Oct. 22--WEST CHESTER TWP -- A drag racing champion's personal tragedy has inspired an effort to put the BRAKES on teen crashes by teaching defensive driving to young drivers and their parents.
Two group of teens and parents participated in the Cincinnati area's first BRAKES (Be Responsible And Keep Everyone Safe) courses held Saturday. They will be held again from 8 a.m. to 5 p.m. Sunday at the Manheim Auto Auction in West Chester Twp. Pre-registration is required at PutOnTheBRAKES.org.
This is not your typical drivers education course. Doug Herbert, the North Carolina drag racer who created the course, hopes to prevent parents from going through the grief he went through after his two sons died in an auto crash involving a high rate of speed.
Car crashes remain a leading cause of death for teens. In 2016, more than 49,100 ages 15 to 19 experienced crashes in Ohio, resulting in nearly 14,000 injuries and 127 teen deaths, according to the Ohio Department of Public Safety.
Matt Reilly, director of operations for BRAKES, said the national nonprofit organization has taught more than 30,000 teens and their parents from 43 states over the past nine years. He said the free four-hour course is unique because the teens and their parents get hands-on training behind the wheel and learn how to avoid getting into a crash in a controlled situation.
"Kids think it's drivers ed until they get here," Reilly said.
BRAKES has received numerous federal safety grants and corporate sponsorships from companies including KIA, which is providing vehicles for the event, Reilly said.
The course is taught by experts -- professional racing drivers, trainers, law enforcement officers and stunt drivers. They teach the teens and parents how to control their vehicle if it hits a patch of ice or hydroplanes on wet roads and how to recover without over-correcting and getting into a crash. Other skills are how to safely merge in traffic, panic braking and understanding the ABS braking system or if they drop a wheel off the pavement. They also hear from a semi-truck driver who shows them the "no zones" when driving around a semi and the importance of safe distances so the truck driver can see their vehicle.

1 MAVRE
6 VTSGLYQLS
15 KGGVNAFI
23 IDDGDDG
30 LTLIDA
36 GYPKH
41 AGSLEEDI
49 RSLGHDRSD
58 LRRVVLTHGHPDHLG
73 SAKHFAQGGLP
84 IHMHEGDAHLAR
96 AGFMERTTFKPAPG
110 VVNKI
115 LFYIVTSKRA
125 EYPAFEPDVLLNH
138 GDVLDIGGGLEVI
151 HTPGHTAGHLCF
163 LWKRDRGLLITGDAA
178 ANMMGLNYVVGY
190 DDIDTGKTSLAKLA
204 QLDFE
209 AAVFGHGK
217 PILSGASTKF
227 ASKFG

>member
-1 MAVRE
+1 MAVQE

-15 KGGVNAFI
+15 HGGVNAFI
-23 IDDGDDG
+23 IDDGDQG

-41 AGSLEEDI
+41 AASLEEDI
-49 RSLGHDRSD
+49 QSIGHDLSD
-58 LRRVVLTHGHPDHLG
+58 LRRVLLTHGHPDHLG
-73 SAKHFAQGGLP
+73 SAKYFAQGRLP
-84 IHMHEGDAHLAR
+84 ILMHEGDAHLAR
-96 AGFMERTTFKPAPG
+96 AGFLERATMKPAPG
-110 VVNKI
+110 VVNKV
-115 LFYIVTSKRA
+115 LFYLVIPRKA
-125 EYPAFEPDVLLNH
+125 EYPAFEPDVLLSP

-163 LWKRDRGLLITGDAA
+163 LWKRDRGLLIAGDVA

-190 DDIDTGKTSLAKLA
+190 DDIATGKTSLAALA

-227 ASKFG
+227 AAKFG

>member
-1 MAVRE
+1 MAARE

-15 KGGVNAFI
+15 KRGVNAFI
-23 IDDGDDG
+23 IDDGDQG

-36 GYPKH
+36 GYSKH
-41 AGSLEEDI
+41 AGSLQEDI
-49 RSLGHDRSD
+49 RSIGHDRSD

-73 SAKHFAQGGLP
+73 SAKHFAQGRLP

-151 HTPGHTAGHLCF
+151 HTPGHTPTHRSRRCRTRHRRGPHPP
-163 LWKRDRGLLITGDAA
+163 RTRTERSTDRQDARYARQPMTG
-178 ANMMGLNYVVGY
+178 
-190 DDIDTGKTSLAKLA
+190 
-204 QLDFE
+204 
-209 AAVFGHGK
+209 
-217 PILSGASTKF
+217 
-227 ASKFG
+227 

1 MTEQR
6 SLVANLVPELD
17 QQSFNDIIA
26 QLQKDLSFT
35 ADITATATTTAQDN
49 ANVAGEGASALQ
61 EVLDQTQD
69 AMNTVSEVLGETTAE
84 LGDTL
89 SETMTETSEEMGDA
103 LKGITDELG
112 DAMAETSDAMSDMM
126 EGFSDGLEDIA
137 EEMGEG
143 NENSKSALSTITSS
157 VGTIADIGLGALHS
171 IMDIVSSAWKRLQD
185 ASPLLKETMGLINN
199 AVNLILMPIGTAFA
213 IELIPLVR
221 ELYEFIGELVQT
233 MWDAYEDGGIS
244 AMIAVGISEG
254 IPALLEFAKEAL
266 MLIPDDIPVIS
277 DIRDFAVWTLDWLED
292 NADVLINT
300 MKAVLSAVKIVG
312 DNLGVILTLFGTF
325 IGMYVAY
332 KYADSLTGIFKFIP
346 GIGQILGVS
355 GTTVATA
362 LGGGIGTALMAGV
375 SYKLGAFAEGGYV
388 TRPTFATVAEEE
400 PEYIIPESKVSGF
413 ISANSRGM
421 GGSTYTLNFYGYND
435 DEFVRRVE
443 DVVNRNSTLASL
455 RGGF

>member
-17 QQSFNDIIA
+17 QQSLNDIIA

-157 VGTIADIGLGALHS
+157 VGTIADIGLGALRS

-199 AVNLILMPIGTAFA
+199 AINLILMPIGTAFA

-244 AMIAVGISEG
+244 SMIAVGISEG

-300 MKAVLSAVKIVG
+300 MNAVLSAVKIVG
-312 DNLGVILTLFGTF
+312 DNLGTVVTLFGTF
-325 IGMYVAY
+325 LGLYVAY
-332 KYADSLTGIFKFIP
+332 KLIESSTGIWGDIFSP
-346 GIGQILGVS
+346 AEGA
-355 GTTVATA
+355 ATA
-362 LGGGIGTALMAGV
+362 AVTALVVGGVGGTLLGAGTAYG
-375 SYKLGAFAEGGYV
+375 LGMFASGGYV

To drive that point home, Jason Imhoff, a Grove City-based truck driver for Walmart, has various KIA-sponsored vehicles parked in the "no zones" around the truck. He also has them climb up into the semi cab to get the perspective from the truck driver who is watching out for the cars around him.
"We want them to start out with good habits," he said. "Just put the phone down and drive."
Another aspect of the course was having John Leas, a retired San Diego police officer, explain the importance of moving right for emergency vehicles or if they get pulled over for a traffic violation.
The course also included a pledge between teens and their parents to come help them if they run into trouble. He also encouraged parents to let their teen drive them home after the course so they can continue to "practice, practice, practice."
After sitting in the cab of the semi, Matthew Losekamp of Loveland said the semi was different than he thought.
"I learned how easy it is to lose control of cars and how to be a safer driver," he said.
His mother, Sarah, said she learned how important it is to look out to the horizon and not look down while driving. She learned to use her peripheral vision more instead of looking left.
"It was very good," she said. "I need to practice it."
"I'm more prepared," said Maddie Kalafut, a Madiera High School junior. She said the program really taught her how to avoid hitting a deer or spinning out on icy or wet roads.
Her father, Chris, said the course was "excellent" because it reinforces these skills to kids.
"It's good to take a refresher course and get hands-on training and how important it is to be a safe driver," he said.
HOW TO GO
WHAT: The national teen defensive driving program B.R.A.K.E.S. (Be Responsible and Keep Everyone Safe)
WHEN: 8 a.m. to 5 p.m. Sunday
WHERE: Manheim Auto Auction, 4939 Muhlhauser Road, West Chester Twp.
COST: Free, but registration is required. Seats are still available. Register online at www.putonthebrakes.org
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